The importance of Incoterms® for international trade
Director of Special Projects | The Institute of Export
Incoterms are one of most important features of international trade, but sadly, one of the most misunderstood: they feature regularly in the lives of a wide range of people involved in exporting or importing (sales, customer service, purchasing, accounts, freight and shipping personnel), but many do not appreciate the full significance of the terms which they are dealing with.
The recent tragic explosion in Tianjin in China is a case in point; pictures of damaged shipping containers on quaysides or in container depots, tossed around like matchboxes by the explosions, will stay in the memory of many people.
Less well understood, but equally important, is the fact that for any UK exporters and importers who may have cargo loaded in any of the containers damaged by the explosion, the choice of Incoterm for their transaction may dictate whether they will be directly affected financially by the horrific events.
Many people associate Incoterms with freight charges; they are often used as a convenient way of confirming which party is responsible for paying the various charges associated with international transport: as such they are frequently utilised by freight forwarders and carriers when issuing freight quotations or seeking clarification of who will pay their fees. However Incoterms cover a much wider range of responsibilities and obligations for a seller and buyer in an international sales contract, including:
• Who bears the ‘risk’ in case of any loss or damage to goods at any specific point in an international journey
• Which party is responsible for loading or unloading goods, or for arranging and paying for inspections to cargo
• Who is responsible for producing documentation, submitting export and import customs entries, or arranging export and import licences, as well as a range of other contractual obligations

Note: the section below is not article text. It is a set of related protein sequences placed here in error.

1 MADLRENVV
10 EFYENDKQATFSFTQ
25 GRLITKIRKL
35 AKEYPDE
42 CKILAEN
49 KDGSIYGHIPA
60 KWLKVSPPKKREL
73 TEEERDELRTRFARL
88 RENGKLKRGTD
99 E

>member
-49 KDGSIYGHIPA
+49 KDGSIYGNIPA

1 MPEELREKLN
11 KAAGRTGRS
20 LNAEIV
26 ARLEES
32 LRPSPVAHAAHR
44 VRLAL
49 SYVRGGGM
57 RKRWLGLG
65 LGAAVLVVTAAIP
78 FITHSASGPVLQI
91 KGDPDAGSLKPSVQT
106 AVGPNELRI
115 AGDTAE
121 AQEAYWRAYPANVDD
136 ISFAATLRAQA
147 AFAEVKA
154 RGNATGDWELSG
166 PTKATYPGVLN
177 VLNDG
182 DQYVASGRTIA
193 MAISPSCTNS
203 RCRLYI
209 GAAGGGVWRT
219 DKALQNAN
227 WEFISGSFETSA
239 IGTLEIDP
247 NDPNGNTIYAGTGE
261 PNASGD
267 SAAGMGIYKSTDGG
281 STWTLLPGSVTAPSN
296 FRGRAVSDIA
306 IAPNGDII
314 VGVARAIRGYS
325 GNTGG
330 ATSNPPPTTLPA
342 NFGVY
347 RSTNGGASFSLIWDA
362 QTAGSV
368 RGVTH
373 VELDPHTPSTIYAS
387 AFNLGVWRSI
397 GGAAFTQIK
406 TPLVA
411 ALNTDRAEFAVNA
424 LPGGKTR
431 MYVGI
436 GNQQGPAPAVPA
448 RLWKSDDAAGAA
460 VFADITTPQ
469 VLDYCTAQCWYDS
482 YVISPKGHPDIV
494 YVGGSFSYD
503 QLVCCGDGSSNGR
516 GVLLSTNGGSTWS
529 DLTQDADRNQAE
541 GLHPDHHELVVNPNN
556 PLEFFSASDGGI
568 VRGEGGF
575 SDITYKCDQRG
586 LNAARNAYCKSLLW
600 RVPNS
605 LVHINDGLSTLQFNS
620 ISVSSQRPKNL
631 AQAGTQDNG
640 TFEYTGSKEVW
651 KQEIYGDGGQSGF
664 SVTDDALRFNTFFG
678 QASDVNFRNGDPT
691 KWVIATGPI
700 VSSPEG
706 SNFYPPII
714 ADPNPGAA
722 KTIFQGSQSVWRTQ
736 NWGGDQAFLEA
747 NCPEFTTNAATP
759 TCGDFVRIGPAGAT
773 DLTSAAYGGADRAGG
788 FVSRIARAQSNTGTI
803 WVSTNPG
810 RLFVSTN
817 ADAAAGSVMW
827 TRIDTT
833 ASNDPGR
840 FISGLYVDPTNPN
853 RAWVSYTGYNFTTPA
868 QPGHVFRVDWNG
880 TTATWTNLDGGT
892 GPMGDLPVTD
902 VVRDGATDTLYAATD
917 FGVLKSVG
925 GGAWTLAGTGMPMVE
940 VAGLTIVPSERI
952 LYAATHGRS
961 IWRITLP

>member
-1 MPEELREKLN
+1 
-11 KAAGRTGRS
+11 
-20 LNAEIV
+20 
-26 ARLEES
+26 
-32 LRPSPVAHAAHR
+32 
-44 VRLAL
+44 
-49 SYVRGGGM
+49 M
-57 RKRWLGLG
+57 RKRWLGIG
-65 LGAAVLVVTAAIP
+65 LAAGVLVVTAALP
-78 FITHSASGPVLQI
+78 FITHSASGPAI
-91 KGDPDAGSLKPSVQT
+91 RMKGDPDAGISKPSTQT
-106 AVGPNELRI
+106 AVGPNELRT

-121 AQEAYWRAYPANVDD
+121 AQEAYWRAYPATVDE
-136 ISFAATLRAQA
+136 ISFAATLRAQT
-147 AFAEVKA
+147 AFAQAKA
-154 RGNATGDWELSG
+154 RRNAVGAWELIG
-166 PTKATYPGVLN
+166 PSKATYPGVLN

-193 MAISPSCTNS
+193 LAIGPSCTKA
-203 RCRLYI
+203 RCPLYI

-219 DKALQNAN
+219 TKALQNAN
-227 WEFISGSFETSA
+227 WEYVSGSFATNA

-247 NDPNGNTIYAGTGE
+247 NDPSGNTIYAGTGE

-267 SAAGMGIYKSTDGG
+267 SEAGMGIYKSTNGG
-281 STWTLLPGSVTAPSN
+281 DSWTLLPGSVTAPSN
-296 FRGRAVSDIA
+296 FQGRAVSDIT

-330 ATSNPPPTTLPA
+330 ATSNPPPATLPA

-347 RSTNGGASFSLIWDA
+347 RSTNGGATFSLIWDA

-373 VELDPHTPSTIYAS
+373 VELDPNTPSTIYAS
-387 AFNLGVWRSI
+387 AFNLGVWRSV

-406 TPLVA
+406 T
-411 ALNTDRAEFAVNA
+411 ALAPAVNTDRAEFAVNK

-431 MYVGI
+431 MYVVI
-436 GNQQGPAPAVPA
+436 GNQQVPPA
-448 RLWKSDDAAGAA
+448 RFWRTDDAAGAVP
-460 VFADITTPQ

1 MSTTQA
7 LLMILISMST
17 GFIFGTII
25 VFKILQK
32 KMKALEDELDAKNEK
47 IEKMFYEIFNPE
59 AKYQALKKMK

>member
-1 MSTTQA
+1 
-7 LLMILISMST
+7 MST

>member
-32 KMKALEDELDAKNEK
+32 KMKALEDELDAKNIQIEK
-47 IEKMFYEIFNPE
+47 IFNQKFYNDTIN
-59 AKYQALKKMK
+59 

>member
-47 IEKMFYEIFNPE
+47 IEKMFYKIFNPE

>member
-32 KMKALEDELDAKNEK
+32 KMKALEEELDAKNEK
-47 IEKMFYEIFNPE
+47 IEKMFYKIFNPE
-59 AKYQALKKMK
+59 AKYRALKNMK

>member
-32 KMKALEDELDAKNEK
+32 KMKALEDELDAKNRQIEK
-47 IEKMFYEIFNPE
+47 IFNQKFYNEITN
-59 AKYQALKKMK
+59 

Using Incoterms properly as part of a sales contract provides clarity for both parties, gives certainty over costs, and reduces the risk of disputes and disagreements with clients or suppliers. Using unsuitable Incoterms, or using the terms without understanding the implications of your choice can lead to unexpected costs, delays or unhappy clients.
The most recent version, Incoterms 2010 consists 11 terms – a reduction from the previous edition’s 13. These are: Ex Works (EXW), Free Carrier (FCA), Carriage Paid To (CPT), Carriage And Insurance Paid To (CIP), Delivered At Terminal (DAT), Delivered At Place (DAP), Delivered Duty Paid (DDP), Free Alongside Ship (FAS), Free On Board (FAS), Cost and Freight (CFR) and Cost, Insurance and Freight (CIF). Although these terms have been in circulation for several years, it is still not unusual to find individuals or companies who continue to use old terms, which no longer feature.
One of the most commonly used, but misunderstood terms is ‘Ex Works’. This is often described by exporters as ‘the easy Incoterm’, believing that it simplifies the export process by taking responsibilities away from them. In fact, under Incoterms 2010 (the latest version), using Ex Works in the wrong circumstances can lead to problems and issues which can be far more dangerous and costly for the business.
The importance of understanding these rules – from both a seller’s and buyer’s perspective, should not be underestimated. Without a clear knowledge of the features, obligations and responsibilities for each of the 11 terms within Incoterms 2010, traders may fail to choose the most suitable Incoterm for their transaction, which, as in the case of Tianjin, may end up costing them dear.
About the author: Mike Josypenko MIEx is Director of Special Projects at the Institute of Export and has more than 35 years of experience in international trade, in international freight forwarding, export sales, and in supporting and advising companies. Fluent in three languages, Mike is a trainer for the Institute of Export, works as a tutor in various modules of the Institute’s professional qualifications, and manages the Institute’s member Export Helpline service.
Posted on: October 21st 2015